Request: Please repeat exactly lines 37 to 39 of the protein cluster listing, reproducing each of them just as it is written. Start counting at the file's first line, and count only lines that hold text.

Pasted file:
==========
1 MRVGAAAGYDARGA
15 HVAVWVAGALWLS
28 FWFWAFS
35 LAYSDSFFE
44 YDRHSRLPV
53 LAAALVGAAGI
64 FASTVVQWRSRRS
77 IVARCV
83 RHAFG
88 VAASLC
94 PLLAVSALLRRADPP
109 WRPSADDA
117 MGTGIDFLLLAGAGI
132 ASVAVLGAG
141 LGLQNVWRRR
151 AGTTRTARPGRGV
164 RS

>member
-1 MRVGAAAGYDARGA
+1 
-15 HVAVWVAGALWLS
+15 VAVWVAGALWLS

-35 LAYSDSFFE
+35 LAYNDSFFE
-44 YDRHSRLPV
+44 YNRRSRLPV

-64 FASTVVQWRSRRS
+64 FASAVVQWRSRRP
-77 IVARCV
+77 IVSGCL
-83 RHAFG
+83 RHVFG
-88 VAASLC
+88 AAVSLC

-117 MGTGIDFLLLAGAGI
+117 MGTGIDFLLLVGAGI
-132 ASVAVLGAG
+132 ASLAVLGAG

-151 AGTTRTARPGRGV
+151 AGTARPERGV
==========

-132 ASVAVLGAG
+132 ASLAVLGAG

-151 AGTTRTARPGRGV